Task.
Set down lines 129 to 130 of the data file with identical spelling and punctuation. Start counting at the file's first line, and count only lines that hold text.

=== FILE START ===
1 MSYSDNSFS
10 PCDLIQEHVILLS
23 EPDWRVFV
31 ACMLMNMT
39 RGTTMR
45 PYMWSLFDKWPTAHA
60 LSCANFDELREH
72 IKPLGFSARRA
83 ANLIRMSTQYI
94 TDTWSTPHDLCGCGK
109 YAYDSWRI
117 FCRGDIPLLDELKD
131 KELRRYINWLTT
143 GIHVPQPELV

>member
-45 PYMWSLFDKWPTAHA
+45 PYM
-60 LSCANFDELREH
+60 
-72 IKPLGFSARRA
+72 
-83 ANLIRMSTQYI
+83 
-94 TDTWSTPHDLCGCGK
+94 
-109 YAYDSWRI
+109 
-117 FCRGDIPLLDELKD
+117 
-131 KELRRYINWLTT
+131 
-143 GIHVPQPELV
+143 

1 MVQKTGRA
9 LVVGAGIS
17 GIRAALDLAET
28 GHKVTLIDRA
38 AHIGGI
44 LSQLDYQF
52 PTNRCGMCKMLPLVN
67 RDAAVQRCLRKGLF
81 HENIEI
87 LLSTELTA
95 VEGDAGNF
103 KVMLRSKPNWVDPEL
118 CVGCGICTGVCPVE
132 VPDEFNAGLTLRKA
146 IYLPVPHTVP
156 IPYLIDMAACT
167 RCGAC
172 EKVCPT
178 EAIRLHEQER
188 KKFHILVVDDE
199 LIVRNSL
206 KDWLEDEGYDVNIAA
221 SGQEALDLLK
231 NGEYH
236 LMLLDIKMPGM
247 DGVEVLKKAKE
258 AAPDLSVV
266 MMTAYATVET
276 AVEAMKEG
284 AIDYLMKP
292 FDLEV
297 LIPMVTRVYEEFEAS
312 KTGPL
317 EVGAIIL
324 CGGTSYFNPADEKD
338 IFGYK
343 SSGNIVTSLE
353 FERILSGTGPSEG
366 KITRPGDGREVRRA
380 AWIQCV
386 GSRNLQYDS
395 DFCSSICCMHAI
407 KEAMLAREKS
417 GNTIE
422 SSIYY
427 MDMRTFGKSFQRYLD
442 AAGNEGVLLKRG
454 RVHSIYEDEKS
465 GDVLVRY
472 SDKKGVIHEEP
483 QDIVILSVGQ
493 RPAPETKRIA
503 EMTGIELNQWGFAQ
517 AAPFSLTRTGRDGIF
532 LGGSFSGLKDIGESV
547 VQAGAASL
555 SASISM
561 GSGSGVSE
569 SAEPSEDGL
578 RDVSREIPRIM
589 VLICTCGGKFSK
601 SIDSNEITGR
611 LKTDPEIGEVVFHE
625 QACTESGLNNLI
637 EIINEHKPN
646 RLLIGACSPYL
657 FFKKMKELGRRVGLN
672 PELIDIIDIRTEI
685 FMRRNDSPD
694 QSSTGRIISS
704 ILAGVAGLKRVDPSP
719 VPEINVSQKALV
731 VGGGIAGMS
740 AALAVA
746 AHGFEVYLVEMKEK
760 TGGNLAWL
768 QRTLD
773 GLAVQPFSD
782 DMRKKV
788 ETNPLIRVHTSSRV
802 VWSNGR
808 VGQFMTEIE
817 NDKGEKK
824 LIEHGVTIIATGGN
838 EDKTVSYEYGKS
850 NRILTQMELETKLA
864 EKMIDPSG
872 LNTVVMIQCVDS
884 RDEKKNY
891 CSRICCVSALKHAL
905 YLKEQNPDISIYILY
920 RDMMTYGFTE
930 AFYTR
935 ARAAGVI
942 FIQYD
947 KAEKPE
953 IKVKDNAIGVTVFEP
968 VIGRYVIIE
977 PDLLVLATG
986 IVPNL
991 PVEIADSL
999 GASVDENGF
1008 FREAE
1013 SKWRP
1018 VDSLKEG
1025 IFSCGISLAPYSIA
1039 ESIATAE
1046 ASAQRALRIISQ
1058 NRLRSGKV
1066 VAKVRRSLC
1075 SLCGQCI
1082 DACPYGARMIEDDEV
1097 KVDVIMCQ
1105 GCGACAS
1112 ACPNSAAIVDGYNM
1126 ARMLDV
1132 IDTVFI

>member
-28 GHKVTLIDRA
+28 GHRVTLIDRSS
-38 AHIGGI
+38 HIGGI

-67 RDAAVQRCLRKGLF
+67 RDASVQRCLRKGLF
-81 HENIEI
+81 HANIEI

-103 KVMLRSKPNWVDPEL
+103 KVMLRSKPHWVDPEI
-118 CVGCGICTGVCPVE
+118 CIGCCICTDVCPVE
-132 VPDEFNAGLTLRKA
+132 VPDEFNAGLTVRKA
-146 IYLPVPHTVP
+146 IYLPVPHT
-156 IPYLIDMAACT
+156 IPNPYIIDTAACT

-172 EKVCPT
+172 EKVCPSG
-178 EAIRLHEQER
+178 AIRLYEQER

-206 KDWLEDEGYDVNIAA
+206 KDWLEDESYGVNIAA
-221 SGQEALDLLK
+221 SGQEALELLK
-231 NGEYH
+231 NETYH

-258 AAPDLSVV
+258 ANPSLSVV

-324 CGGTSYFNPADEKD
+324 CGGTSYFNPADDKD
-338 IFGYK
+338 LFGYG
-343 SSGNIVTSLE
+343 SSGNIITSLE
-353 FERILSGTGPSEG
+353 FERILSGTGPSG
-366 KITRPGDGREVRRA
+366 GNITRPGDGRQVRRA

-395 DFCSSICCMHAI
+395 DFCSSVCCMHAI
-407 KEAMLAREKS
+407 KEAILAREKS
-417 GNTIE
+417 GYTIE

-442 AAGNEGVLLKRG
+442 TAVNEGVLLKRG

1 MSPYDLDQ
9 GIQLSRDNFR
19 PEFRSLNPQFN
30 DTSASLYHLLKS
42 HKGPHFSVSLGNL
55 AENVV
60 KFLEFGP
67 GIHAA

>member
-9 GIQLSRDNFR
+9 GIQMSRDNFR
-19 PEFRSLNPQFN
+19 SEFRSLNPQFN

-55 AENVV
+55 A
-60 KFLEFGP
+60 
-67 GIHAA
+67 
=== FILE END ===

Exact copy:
947 KAEKPE
953 IKVKDNAIGVTVFEP